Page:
Python exposes an abstract syntax tree (AST) representing the compiled form of Python source code in the AST module. The AST module allows user code to inspect and manipulate of the AST representation, in between parsing of source and compilation of bytecode.

Although the meaning of Python code is defined by the language reference, the AST module is a CPython implementation detail, and is not required to be implemented in other Python implementations.

Compatibility of the AST

As part of work to rewrite the CPython peephole optimizer to work on the AST (rather than on the raw bytecode, as is currently the case), Eugene Toder needed to make some changes to the structure of the AST. As a CPython implementation detail, it wasn't immediately clear what backward compatibility policies applied to the AST. So, Eugene asked the question on python-dev. Was it necessary, when changing the AST, to ensure backward compatibility?

The general consensus was that compatibility is not required. The AST module exposes a constant, ast.__version__, which provides a means for user code to vary its behaviour depending on the version of the AST it encounters. This was viewed as sufficient compatibility for an implementation-specific module.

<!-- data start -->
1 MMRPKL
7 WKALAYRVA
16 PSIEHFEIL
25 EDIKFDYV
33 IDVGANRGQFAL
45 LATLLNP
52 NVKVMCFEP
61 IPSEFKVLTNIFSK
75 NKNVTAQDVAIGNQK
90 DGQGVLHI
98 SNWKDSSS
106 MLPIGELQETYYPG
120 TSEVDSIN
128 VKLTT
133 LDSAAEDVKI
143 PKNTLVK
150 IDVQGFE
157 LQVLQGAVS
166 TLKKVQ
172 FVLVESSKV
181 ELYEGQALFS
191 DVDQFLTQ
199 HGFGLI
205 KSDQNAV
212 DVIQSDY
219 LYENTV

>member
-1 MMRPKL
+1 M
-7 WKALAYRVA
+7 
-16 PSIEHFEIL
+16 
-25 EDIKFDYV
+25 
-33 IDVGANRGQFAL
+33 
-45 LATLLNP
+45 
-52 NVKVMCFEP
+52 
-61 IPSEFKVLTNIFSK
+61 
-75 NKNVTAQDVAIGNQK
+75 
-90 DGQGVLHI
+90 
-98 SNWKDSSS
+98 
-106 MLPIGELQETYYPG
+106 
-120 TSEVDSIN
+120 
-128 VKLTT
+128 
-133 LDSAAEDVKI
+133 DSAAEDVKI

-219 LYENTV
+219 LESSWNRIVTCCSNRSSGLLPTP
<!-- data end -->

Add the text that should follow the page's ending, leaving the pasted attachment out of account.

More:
Other Python Implementations

In actual fact, both Jython and IronPython maintainers pointed out that their respective implementations either had a compatible AST module, or intended to provide one. Even so, they did not feel that this meant that the AST should be frozen, and were happy that as long as the ast.__version__ constant changed, the AST could be modified in incompatible ways.

One point that was raised is that a full suite of tests in would help other implementations to ensure that their AST representations were compatible with CPython. Increasing the coverage of would make a good project for someone who wanted to get involved with Python internals!

What Will Happen Next?

The patch which started the discussion is not yet included in CPython. So possibly, nothing will happen. However, if it does get committed, the AST will change in an incompatible way. The ast.__version__ constant will change to reflect this, so user code will know, but changes will be needed. More generally, this will be the way AST changes will be handled in future.

The Python developers are interested in how widely the AST is used, and how much impact this policy will have. If any readers have code that will be affected by the change, they are encouraged to participate in the discussion on python-dev.

Friday, April 1, 2011

Thomas Heller Steps Down as ctypes Maintainer

The Python development community owes a big thanks to long-time ctypes maintainer Thomas Heller. Earlier this month, Thomas announced his departure from the CPython project, the home of his ctypes library since Python 2.5.

I had a chance to talk with Thomas and he filled me in on his history with Python and his ctypes and py2exe projects.